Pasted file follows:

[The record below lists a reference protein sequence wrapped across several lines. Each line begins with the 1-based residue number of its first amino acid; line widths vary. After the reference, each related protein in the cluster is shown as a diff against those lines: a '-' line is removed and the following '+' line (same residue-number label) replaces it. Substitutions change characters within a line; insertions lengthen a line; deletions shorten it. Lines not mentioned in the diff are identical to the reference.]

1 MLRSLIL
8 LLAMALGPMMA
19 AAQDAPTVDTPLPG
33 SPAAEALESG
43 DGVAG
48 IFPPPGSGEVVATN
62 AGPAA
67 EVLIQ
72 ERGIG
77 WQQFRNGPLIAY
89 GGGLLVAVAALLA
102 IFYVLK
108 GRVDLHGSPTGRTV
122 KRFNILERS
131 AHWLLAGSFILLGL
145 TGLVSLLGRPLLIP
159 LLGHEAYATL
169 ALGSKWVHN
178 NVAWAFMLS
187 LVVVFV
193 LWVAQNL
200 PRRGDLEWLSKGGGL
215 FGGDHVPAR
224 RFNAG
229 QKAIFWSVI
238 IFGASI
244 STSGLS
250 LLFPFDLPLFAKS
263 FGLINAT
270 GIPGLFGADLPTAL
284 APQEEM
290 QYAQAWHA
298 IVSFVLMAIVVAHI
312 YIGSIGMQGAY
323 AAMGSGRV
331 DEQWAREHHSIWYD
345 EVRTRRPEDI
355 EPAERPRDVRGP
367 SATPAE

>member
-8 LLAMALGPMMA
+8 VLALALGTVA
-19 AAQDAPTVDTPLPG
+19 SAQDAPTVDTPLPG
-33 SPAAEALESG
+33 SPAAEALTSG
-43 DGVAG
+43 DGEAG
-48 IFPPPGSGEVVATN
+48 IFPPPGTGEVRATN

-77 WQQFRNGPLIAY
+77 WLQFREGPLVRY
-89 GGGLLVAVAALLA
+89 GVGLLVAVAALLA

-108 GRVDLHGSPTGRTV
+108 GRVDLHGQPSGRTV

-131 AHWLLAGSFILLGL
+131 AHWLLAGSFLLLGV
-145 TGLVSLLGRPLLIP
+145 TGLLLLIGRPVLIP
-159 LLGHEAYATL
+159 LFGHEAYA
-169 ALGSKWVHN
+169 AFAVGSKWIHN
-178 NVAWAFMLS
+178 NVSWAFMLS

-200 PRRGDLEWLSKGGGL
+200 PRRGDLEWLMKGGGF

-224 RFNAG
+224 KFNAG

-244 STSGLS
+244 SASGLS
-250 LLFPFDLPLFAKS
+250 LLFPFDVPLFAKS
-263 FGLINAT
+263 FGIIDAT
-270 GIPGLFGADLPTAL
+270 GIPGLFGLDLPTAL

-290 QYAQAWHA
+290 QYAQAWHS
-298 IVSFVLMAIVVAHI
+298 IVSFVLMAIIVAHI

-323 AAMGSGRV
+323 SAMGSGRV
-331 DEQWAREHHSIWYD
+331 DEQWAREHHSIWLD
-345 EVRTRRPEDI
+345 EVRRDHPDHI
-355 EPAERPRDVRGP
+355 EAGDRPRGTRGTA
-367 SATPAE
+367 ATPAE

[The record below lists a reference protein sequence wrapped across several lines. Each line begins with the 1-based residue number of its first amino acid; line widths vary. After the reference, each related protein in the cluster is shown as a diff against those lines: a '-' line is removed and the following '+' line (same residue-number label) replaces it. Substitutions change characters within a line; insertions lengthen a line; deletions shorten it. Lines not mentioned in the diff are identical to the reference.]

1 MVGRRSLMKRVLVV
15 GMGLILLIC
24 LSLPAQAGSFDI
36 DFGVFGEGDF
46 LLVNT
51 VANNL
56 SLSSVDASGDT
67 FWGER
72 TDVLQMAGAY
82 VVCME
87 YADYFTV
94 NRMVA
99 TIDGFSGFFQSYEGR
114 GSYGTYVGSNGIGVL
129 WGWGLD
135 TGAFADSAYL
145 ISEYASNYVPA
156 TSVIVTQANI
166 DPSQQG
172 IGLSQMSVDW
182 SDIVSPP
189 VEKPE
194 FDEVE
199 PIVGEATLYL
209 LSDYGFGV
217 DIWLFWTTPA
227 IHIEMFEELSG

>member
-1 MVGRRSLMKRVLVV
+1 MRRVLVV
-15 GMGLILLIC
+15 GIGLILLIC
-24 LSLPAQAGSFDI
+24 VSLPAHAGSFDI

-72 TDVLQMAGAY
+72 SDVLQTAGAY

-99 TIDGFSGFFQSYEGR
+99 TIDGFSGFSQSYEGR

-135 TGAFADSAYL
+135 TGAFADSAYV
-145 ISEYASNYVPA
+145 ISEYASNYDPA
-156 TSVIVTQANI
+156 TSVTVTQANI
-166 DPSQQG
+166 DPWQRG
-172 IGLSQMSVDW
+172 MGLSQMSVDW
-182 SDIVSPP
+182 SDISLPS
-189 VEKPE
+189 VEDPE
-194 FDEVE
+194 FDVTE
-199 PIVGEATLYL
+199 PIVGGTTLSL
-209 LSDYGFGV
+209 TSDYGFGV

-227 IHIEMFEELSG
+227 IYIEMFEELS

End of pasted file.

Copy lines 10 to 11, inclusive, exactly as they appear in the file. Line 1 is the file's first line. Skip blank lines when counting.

72 ERGIG
77 WQQFRNGPLIAY